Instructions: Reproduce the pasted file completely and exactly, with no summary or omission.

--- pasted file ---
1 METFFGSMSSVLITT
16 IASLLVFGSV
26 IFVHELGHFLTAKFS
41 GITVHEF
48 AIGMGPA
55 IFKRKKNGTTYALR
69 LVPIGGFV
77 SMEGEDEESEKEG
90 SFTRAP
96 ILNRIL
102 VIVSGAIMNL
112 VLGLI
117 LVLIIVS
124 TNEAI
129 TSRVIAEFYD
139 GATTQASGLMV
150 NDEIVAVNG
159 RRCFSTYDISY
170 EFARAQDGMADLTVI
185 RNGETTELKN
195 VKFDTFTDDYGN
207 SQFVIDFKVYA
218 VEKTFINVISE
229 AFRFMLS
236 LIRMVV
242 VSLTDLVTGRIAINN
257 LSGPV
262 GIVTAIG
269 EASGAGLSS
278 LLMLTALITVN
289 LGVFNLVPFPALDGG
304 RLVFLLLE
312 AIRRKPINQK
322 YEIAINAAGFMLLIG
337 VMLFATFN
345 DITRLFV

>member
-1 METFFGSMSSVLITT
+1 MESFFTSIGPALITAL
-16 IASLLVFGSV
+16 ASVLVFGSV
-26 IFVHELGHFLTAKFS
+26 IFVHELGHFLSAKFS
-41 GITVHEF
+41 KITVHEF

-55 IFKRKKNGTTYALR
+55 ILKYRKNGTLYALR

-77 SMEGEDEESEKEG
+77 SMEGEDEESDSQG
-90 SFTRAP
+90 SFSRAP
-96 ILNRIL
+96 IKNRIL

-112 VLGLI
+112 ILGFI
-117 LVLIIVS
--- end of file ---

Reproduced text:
1 METFFGSMSSVLITT
16 IASLLVFGSV
26 IFVHELGHFLTAKFS
41 GITVHEF
48 AIGMGPA
55 IFKRKKNGTTYALR
69 LVPIGGFV
77 SMEGEDEESEKEG
90 SFTRAP
96 ILNRIL
102 VIVSGAIMNL
112 VLGLI
117 LVLIIVS
124 TNEAI
129 TSRVIAEFYD
139 GATTQASGLMV
150 NDEIVAVNG
159 RRCFSTYDISY
170 EFARAQDGMADLTVI
185 RNGETTELKN
195 VKFDTFTDDYGN
207 SQFVIDFKVYA
218 VEKTFINVISE
229 AFRFMLS
236 LIRMVV
242 VSLTDLVTGRIAINN
257 LSGPV
262 GIVTAIG
269 EASGAGLSS
278 LLMLTALITVN
289 LGVFNLVPFPALDGG
304 RLVFLLLE
312 AIRRKPINQK
322 YEIAINAAGFMLLIG
337 VMLFATFN
345 DITRLFV

>member
-1 METFFGSMSSVLITT
+1 MESFFTSIGPALITAL
-16 IASLLVFGSV
+16 ASVLVFGSV
-26 IFVHELGHFLTAKFS
+26 IFVHELGHFLSAKFS
-41 GITVHEF
+41 KITVHEF

-55 IFKRKKNGTTYALR
+55 ILKYRKNGTLYALR

-77 SMEGEDEESEKEG
+77 SMEGEDEESDSQG
-90 SFTRAP
+90 SFSRAP
-96 ILNRIL
+96 IKNRIL

-112 VLGLI
+112 ILGFI
-117 LVLIIVS